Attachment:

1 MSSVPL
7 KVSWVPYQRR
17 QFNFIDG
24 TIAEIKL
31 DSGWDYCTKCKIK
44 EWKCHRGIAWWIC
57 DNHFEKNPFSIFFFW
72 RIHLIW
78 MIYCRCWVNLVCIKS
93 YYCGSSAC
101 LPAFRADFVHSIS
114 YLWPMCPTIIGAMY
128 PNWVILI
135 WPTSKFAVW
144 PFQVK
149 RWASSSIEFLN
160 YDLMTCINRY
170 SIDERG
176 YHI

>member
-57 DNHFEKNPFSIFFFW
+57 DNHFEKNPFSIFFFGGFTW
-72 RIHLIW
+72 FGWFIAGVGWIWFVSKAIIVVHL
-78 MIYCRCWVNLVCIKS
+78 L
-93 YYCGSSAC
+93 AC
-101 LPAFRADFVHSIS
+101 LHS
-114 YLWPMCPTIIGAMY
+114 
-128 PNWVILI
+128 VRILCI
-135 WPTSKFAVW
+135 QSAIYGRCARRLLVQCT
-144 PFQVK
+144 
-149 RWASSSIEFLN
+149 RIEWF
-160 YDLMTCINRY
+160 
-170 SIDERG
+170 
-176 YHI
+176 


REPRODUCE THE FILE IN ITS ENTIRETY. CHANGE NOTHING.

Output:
1 MSSVPL
7 KVSWVPYQRR
17 QFNFIDG
24 TIAEIKL
31 DSGWDYCTKCKIK
44 EWKCHRGIAWWIC
57 DNHFEKNPFSIFFFW
72 RIHLIW
78 MIYCRCWVNLVCIKS
93 YYCGSSAC
101 LPAFRADFVHSIS
114 YLWPMCPTIIGAMY
128 PNWVILI
135 WPTSKFAVW
144 PFQVK
149 RWASSSIEFLN
160 YDLMTCINRY
170 SIDERG
176 YHI

>member
-57 DNHFEKNPFSIFFFW
+57 DNHFEKNPFSIFFFGGFTW
-72 RIHLIW
+72 FGWFIAGVGWIWFVSKAIIVVHL
-78 MIYCRCWVNLVCIKS
+78 L
-93 YYCGSSAC
+93 AC
-101 LPAFRADFVHSIS
+101 LHS
-114 YLWPMCPTIIGAMY
+114 
-128 PNWVILI
+128 VRILCI
-135 WPTSKFAVW
+135 QSAIYGRCARRLLVQCT
-144 PFQVK
+144 
-149 RWASSSIEFLN
+149 RIEWF
-160 YDLMTCINRY
+160 
-170 SIDERG
+170 
-176 YHI
+176 